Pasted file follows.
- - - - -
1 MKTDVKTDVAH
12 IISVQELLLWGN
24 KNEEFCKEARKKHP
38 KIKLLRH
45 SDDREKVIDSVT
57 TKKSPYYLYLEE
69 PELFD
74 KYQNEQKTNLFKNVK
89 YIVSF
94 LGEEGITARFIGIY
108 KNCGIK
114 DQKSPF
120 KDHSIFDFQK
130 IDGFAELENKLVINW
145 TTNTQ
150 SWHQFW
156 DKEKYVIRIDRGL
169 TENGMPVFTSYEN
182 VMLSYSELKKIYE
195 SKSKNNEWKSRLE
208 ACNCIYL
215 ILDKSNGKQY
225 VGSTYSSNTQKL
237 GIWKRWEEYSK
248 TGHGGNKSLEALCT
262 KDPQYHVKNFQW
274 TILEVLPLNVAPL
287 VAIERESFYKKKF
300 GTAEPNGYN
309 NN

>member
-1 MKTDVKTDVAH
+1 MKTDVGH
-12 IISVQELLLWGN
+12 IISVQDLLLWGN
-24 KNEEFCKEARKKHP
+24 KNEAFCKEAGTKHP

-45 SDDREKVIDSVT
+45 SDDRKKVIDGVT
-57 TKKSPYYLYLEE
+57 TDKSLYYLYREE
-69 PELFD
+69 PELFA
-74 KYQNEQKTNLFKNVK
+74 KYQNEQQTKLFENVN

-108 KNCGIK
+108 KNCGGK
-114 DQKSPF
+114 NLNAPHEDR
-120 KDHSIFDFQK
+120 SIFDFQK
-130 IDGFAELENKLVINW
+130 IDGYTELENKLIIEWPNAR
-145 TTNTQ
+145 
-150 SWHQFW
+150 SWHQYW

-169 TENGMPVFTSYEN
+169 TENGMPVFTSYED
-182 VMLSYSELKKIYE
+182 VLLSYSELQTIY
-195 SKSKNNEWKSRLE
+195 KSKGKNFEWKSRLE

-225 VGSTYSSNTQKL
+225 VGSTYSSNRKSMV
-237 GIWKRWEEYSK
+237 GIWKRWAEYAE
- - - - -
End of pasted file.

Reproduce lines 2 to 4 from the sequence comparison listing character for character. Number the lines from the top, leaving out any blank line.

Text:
12 IISVQELLLWGN
24 KNEEFCKEARKKHP
38 KIKLLRH